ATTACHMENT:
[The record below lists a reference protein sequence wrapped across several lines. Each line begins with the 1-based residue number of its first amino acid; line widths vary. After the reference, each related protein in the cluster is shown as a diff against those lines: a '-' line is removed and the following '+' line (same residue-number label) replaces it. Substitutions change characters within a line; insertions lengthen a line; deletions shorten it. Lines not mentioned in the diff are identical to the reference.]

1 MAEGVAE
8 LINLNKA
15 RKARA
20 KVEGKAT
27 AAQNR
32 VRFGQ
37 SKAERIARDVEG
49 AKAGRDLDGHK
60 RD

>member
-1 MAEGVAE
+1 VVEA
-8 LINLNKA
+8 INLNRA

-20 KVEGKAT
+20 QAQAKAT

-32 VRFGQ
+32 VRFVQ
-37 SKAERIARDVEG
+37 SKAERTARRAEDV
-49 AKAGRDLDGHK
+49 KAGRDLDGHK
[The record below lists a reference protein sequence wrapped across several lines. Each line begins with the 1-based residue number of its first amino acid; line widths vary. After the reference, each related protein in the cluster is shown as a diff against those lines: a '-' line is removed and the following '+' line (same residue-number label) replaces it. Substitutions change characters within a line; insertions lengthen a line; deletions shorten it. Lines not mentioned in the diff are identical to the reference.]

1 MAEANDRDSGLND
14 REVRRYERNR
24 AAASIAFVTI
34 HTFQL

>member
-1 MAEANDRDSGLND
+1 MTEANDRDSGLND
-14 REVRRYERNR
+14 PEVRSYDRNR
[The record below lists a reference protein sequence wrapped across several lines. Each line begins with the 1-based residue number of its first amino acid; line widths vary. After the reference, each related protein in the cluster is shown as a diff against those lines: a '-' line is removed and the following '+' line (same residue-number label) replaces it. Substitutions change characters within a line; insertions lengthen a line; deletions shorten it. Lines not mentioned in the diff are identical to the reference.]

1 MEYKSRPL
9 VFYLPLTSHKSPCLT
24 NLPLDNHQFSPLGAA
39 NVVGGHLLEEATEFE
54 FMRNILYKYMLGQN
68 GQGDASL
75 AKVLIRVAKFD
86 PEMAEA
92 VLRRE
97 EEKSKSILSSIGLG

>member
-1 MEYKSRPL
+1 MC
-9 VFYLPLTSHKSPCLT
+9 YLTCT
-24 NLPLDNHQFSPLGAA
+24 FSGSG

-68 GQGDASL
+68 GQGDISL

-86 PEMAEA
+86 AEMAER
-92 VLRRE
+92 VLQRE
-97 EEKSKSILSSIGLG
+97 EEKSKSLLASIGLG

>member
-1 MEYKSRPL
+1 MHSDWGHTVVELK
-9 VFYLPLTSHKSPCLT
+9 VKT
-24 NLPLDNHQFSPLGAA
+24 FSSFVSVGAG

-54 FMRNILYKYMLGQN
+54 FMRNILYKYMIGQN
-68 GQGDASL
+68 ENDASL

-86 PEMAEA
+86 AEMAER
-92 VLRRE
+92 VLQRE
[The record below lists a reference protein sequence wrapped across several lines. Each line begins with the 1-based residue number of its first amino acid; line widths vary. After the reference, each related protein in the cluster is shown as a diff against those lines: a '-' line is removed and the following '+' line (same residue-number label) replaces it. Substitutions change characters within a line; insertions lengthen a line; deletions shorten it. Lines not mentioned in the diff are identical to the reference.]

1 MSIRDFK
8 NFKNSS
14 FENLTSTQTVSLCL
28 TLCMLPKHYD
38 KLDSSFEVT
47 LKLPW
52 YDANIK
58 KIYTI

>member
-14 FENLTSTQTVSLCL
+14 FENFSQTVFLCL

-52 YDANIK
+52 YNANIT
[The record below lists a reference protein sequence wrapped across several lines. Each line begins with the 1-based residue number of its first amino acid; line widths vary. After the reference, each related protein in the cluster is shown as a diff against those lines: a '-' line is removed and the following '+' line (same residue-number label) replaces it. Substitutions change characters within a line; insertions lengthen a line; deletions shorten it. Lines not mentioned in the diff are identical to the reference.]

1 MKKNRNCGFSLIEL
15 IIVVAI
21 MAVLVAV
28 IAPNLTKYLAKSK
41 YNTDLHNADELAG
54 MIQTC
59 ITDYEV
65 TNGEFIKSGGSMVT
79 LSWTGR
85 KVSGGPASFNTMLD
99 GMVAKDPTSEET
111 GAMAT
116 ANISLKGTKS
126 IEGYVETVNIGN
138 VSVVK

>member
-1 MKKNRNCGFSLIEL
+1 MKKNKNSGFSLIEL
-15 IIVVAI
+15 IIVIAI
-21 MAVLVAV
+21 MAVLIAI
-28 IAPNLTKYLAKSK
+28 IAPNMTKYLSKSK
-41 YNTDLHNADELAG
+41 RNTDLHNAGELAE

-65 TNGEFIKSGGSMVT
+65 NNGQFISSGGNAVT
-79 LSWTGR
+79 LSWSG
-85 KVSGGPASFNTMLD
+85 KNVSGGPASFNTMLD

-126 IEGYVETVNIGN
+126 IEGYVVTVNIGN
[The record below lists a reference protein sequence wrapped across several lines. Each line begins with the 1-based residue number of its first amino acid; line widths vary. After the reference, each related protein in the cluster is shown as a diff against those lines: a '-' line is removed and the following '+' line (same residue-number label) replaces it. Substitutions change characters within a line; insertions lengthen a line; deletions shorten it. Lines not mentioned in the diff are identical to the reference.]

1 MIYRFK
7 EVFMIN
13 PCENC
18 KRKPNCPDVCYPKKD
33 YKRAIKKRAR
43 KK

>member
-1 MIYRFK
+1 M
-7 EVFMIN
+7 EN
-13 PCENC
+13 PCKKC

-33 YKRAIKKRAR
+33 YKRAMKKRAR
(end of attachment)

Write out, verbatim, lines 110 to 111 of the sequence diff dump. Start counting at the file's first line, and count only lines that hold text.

-21 MAVLVAV
+21 MAVLIAI